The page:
Improving Outcomes in NTM-LD: Identifying Risk Factors and Applying New Guidelines to Practice

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Activity Overview

The goal of this activity is to provide clinicians with the clinical tools necessary to identify patients with NTM-LD in a timely manner and to offer the most state-of-the art guideline-recommended therapies for an adequate treatment response. Faculty share statistics on the increasing incidence of NTM-LD, patient risk factors for initial infection as well as progression of disease, and reasons for diagnostic delay. Current NTM-LD treatment guidelines are discussed, including the importance of airway clearance. Clinical insights are provided for treating refractory Mycobacterium avium complex lung disease, when is watchful waiting before treatment appropriate, how to manage important adverse effects of therapies, and the vital role for involving patients in their NTM-LD care.

1.00 CE Credit(s)
Expires: November 17, 2022

Target Audience

This educational activity is designed for infectious disease specialists, pulmonologists, physician assistants, and nurse practitioners who diagnose and manage patients with nontuberculous mycobacterial lung disease (NTM-LD).

Learning Objectives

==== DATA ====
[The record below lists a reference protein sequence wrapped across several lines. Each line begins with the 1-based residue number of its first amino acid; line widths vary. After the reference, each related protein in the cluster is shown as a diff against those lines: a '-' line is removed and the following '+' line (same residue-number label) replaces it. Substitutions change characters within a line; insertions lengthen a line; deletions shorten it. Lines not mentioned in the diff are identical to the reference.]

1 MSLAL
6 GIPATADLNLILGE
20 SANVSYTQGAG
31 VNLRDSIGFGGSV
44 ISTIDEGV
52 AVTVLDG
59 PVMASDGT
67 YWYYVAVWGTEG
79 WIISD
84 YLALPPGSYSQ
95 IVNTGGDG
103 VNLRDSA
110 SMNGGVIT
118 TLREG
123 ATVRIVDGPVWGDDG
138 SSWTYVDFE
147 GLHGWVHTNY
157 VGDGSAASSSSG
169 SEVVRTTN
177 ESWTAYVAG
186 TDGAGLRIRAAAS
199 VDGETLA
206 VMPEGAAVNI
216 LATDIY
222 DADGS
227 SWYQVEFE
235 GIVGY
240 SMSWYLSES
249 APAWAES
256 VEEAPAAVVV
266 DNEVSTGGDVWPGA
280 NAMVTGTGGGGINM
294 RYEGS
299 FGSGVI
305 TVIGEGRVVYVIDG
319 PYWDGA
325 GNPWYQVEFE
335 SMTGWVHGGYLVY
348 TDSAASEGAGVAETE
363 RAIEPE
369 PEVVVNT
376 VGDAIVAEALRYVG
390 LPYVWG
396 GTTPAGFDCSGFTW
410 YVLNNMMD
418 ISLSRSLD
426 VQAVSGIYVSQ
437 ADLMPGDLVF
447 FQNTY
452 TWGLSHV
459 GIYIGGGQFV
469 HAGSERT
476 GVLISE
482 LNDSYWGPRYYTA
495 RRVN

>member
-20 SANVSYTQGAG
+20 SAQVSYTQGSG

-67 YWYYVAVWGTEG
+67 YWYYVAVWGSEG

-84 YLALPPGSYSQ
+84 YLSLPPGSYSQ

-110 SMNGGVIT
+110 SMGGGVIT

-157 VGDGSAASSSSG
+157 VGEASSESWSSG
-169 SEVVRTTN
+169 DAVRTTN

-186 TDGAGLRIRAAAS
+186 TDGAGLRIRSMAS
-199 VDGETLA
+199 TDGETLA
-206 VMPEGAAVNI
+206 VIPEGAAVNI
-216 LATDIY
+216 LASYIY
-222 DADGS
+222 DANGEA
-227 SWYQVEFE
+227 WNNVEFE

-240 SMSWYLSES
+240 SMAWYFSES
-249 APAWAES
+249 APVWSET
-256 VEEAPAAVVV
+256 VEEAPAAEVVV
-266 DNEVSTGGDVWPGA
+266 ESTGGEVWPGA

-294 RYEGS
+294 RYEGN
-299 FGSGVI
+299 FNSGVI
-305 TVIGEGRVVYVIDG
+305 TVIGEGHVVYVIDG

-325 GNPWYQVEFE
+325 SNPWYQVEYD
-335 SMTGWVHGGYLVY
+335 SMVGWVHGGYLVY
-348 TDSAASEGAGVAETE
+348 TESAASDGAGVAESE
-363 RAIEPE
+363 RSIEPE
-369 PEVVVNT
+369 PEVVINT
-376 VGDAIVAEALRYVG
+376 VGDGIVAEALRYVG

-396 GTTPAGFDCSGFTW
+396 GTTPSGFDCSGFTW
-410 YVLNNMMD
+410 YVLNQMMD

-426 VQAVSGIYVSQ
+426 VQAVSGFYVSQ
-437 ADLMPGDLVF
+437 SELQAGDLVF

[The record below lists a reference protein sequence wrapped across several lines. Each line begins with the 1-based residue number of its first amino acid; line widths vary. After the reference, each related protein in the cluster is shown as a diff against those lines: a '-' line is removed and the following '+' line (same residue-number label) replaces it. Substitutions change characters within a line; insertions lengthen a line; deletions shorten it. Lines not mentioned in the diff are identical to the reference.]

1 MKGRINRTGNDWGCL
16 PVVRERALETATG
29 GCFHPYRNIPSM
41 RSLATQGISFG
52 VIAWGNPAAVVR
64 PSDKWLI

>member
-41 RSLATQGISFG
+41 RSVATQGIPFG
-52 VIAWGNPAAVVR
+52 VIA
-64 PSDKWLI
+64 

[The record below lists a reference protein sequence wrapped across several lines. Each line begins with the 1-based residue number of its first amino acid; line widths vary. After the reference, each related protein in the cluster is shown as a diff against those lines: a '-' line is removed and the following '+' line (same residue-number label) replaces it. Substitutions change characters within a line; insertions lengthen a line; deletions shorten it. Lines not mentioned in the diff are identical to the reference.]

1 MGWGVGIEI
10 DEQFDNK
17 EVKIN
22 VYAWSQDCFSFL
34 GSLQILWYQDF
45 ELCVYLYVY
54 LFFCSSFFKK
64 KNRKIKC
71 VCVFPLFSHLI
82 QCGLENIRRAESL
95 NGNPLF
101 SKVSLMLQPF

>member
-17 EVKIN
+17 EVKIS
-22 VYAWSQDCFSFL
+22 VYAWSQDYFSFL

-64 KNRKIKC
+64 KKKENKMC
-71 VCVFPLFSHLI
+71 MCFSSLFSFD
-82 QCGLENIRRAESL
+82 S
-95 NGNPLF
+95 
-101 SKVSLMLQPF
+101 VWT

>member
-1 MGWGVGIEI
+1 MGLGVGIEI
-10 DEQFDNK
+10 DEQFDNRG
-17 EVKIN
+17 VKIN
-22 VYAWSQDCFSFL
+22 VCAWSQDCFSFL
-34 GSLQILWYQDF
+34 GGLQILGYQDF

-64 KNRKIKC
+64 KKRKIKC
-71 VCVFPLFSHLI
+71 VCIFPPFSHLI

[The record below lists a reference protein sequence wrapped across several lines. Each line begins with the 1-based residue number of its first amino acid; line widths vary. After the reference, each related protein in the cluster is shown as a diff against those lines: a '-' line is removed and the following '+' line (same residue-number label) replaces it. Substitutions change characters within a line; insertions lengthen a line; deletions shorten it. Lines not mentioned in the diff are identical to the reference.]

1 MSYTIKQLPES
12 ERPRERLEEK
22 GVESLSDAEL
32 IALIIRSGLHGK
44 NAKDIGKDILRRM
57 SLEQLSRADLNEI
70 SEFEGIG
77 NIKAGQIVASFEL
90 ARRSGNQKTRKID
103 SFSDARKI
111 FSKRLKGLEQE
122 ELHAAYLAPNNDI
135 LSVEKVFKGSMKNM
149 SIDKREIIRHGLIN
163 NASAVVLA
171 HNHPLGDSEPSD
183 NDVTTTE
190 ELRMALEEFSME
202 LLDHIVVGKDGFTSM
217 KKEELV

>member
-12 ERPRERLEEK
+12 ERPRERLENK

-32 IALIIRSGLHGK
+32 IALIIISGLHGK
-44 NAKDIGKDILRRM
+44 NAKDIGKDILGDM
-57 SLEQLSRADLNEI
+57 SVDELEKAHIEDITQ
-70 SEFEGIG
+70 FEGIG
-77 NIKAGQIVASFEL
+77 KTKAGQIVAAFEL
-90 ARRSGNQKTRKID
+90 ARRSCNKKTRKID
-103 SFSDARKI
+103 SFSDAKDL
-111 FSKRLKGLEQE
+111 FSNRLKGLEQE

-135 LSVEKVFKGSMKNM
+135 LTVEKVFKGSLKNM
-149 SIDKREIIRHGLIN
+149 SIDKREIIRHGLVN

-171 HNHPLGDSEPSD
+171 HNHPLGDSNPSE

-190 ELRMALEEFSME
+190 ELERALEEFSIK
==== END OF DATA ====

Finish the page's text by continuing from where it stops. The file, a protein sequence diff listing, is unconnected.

Upon successful completion of this education activity, participants should be better able to:

  • Employ strategies to improve the recognition of patient risk factors and underlying conditions in order to facilitate the diagnosis of nontuberculous mycobacterial lung disease (NTM-LD)
  • Apply current guidelines, best practices, and evidence related to NTM-LD treatment, adherence, and management of adverse effects
  • Summarize the role of shared decision making in individualizing treatment goals and treatment selection, and reducing the burden of illness in patients with NTM-LD

Activity Faculty

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David E. Griffith, MD

Professor, Medicine
National Jewish Health
Denver, Colorado

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Doreen J. Addrizzo-Harris, MD

Professor, Medicine
Associate Director, Clinical and Academic Affairs
Director, NYU Bronchiectasis/NTM Program
NYU Grossman School of Medicine
New York, New York

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Charles L. Daley, MD

Chief, Division of Mycobacterial & Respiratory Infections
Professor, Medicine
National Jewish Health
Denver, Colorado